Air France to replace speed probes after crash

Air France is to replace the airspeed probes on its Airbus A330 jets within days after one plunged into the Atlantic, pilots said on Tuesday, as salvage crews recovered more bodies and debris.

The decision to fit new "pitot probes" on A330 and A340 planes came as one French union urged pilots not to fly the jets after the crew of flight AF447 from Rio to Paris lost control and crashed, killing all 228 on board.

Air France has said it is stepping up replacement of the sensors on its A330s, amid speculation that they may have iced up during a storm at high altitude and supplied false airspeed data to the cockpit.

This, in turn, could have caused the pilots to fly too slow, and stall, or too fast, and rip the airframe apart, aviation experts say.

"Air France management summoned pilots' unions on Monday night to inform them on work to replace Pitot probes, and gave an extremely tight calendar... of a few days," Erick Derivry, spokesman for the SNPL union, said Tuesday.

Air France refused to comment on the union statement.

Airbus, Air France and official accident investigators have not confirmed a link between the pitots and the crash, but all have renewed warnings to pilots about contradictory speed readings since AF 447 went down.

The June 1 Rio de Janeiro-Paris crash is the worst aviation accident since 2001, and unprecedented in Air France's 75-year history.

The doomed jet broadcast a series of 24 automatic error messages as its systems shut down one-by-one in its final minutes, and French investigators say the cockpit was receiving conflicting speed data.

According to a memo obtained by AFP, Air France warned its pilots in November about "a significant number of incidents" linked to the pitots.

The memo, dated November 6, 2008, describes false speed readings; different speed readings on the pilot's control panel and that of the co-pilot; and the automatic pilot cutting out.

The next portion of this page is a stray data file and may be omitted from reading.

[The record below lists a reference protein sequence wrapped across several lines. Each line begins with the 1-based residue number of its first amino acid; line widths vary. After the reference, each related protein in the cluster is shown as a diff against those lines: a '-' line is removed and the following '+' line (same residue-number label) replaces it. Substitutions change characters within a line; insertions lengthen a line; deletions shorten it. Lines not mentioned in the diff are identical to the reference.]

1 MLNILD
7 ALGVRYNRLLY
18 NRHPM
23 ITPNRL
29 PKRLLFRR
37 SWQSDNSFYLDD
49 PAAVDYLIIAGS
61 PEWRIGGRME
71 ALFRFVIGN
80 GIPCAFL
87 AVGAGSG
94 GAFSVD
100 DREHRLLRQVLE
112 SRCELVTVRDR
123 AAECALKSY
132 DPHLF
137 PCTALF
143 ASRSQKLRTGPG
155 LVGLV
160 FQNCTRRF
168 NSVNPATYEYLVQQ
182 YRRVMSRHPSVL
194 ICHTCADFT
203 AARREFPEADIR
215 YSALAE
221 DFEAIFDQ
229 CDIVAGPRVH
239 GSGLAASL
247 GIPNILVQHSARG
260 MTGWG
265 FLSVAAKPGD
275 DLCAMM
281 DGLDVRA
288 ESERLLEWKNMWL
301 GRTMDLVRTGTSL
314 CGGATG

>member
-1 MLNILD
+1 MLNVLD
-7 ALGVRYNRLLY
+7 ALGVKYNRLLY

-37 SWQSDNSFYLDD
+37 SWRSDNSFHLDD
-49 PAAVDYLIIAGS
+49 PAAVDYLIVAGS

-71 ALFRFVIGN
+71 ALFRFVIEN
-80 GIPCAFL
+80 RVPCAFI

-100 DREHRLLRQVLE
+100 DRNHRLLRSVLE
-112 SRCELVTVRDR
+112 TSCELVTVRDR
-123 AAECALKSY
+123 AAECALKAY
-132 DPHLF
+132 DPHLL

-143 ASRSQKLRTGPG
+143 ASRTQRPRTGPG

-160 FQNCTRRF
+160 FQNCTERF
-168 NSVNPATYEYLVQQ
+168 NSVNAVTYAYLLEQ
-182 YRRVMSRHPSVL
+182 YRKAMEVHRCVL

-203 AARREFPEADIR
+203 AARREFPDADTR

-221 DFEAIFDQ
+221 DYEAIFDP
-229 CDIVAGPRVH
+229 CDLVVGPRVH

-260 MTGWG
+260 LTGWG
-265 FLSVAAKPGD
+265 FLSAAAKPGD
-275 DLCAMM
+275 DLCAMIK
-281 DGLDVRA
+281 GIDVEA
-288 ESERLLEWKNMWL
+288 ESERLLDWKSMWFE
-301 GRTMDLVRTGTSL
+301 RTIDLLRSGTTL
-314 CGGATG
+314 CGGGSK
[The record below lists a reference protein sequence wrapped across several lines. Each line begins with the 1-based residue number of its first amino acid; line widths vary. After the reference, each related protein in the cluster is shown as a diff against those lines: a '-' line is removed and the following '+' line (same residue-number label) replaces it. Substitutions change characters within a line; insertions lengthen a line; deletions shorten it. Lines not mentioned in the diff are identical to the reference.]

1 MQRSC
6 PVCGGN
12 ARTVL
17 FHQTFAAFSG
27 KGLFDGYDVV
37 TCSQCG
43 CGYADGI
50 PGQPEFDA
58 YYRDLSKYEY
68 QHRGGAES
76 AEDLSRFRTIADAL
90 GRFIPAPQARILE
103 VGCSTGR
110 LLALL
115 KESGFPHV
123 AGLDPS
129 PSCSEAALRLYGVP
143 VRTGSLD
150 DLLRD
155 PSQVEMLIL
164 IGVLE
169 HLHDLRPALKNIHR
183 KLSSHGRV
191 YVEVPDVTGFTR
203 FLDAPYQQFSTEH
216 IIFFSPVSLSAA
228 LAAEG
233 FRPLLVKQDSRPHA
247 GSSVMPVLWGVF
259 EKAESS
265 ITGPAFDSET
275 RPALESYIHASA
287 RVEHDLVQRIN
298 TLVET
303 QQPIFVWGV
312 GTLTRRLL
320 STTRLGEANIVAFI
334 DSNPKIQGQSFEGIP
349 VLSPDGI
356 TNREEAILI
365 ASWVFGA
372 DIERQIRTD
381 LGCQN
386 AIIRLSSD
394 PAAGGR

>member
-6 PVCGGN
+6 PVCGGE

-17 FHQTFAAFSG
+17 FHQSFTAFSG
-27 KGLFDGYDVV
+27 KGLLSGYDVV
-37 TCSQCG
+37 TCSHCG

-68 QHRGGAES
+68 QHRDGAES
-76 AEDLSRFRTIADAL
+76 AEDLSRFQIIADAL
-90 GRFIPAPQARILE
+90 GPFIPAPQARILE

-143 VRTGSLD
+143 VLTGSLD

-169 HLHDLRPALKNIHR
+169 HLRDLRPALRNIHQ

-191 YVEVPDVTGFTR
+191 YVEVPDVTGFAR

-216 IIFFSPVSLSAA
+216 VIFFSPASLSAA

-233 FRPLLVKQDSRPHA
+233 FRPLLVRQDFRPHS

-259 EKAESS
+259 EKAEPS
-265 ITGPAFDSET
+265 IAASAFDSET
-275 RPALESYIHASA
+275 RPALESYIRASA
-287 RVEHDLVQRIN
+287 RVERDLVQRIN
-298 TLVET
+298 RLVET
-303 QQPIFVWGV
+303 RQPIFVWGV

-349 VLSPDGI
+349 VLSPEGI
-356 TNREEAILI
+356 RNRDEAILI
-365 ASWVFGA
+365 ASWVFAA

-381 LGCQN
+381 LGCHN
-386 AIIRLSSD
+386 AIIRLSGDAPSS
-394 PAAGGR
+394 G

Two Air France pilots, who preferred to remain anonymous, confirmed the document's authenticity to AFP.

For one of them, the memo showed that "Air France knew from November 2008 the problems that seem to explain the catastrophe of AF 477."

Separately, the pilots' union Alter, which represents a minority of Air France crews, denounced the airline for not taking the A330 and A340 out of service until all the pitot probes have been replaced.

The larger SNPL was in talks with management Tuesday and has not yet called for a boycott.

It called on flight crew to boycott the planes, hundreds of which are in service around the world, until the fleet is modernised.

An Air France spokesman said each of the airline's whole fleet of these jets already had at least one new pitot, from at least three per plane, and that there was a programme in place to replace the rest.

If the voice and data recorders are found a French research sub, the same one that has explored the wreck of the Titanic, will dive to recover them. This small sub, the Nautile, is also expected to arrive within days.

after giving birth at the Vancouver Aquarium. AP Photo/The Canadian Press, Darryl Dyck